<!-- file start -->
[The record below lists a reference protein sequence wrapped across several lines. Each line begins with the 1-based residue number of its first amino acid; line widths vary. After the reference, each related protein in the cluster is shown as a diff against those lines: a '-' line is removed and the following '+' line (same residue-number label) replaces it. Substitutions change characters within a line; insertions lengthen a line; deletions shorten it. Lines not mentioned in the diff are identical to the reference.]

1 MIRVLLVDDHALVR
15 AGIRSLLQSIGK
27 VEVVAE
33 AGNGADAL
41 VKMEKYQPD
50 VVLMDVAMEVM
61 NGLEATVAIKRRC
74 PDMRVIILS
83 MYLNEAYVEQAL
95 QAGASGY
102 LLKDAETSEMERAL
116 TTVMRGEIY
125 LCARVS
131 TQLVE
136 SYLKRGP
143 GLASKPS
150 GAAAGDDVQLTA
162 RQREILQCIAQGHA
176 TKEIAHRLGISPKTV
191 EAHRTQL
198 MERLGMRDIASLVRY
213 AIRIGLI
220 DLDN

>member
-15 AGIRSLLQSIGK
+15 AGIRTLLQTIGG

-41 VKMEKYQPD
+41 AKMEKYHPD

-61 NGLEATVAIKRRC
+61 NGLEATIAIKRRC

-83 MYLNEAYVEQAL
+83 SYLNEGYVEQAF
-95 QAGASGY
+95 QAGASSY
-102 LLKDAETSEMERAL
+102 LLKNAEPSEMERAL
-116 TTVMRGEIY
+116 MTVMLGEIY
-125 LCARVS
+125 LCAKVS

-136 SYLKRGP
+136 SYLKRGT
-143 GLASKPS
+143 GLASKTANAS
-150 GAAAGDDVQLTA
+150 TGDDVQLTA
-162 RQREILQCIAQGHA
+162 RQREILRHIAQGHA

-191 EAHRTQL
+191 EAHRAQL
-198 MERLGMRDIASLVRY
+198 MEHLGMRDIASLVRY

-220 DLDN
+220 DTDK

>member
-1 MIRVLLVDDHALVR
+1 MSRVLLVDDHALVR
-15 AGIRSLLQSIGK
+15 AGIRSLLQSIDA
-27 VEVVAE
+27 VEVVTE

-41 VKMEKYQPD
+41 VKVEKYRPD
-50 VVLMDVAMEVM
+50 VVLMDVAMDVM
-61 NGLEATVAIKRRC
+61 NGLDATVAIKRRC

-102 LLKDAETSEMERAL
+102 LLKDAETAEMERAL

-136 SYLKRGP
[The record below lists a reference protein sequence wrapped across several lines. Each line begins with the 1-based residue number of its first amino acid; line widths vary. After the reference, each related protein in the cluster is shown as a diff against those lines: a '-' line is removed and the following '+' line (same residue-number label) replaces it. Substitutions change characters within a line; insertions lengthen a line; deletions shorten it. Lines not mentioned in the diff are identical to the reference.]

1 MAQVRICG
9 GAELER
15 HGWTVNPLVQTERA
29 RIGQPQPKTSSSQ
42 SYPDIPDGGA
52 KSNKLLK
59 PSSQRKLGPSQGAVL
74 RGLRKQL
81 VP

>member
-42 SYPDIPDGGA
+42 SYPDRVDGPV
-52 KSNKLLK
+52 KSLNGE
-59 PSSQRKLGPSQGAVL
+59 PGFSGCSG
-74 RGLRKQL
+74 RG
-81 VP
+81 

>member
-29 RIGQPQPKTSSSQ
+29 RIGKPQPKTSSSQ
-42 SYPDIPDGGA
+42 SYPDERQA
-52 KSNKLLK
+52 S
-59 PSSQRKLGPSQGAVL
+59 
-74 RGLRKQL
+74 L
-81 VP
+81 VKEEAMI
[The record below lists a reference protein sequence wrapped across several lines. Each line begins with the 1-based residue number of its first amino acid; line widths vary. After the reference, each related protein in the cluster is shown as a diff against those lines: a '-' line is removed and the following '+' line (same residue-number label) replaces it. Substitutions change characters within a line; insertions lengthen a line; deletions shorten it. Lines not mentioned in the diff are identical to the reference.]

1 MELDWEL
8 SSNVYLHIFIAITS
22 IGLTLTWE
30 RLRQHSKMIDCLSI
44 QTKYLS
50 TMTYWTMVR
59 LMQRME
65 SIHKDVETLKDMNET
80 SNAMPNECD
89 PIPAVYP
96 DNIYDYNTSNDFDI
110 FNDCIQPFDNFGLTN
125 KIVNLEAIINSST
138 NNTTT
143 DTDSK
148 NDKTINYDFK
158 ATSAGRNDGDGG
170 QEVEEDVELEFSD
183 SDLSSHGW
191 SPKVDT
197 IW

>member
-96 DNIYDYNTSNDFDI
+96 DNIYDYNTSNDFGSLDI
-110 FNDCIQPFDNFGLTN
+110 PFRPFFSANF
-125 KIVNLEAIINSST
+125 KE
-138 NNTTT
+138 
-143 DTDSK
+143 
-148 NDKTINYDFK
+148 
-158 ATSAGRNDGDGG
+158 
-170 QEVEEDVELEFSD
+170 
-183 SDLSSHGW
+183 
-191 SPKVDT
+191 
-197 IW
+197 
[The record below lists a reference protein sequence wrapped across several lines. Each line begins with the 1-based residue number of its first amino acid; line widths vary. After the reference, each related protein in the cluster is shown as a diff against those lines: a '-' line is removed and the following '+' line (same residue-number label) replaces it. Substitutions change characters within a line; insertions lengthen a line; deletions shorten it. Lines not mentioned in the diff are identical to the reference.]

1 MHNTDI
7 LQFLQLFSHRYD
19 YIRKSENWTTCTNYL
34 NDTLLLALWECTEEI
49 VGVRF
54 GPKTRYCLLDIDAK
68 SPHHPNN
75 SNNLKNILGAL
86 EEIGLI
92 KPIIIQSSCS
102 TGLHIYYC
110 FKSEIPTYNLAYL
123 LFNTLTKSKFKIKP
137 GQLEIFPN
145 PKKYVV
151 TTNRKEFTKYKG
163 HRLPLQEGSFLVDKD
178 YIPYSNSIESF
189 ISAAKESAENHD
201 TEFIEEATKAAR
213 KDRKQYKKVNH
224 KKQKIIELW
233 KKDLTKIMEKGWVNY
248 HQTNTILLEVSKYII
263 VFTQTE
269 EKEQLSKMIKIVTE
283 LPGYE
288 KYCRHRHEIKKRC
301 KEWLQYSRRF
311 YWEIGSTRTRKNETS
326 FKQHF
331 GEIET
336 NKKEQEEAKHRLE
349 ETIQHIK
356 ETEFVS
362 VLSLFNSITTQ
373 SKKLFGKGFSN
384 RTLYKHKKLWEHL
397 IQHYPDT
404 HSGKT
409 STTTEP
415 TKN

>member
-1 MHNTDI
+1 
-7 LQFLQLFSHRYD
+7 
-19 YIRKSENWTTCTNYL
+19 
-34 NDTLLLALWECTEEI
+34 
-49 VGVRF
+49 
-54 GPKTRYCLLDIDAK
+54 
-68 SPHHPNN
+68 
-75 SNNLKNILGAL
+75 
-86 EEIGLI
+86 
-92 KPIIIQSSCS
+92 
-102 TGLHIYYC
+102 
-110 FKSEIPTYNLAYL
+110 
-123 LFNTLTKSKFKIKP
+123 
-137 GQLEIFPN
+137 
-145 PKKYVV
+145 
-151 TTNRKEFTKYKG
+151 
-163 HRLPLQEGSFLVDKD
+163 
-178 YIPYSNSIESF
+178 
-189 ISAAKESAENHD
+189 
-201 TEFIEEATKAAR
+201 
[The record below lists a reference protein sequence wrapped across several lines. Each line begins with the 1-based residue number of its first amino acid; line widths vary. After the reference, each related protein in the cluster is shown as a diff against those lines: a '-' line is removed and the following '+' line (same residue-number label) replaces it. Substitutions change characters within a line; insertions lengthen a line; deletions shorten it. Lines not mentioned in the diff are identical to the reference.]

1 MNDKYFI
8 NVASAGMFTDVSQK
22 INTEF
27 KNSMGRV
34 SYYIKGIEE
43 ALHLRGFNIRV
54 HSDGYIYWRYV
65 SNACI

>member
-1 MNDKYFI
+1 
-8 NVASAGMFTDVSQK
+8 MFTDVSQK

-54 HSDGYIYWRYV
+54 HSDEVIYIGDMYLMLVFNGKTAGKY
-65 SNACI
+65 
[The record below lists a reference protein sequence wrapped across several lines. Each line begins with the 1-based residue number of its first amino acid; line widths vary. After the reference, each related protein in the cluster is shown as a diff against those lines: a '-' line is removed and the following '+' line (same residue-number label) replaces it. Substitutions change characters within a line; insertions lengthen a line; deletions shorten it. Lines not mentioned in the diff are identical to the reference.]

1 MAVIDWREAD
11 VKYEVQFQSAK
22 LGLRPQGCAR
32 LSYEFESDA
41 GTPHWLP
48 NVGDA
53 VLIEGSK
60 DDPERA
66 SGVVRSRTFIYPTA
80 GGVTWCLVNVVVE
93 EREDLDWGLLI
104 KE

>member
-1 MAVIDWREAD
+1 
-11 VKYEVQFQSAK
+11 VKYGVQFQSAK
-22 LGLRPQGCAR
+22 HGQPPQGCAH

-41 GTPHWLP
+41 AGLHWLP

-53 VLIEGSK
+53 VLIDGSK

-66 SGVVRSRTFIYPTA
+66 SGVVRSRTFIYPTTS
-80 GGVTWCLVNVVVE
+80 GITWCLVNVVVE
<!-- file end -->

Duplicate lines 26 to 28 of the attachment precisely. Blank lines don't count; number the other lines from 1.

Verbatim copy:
-15 AGIRSLLQSIGK
+15 AGIRTLLQTIGG

-41 VKMEKYQPD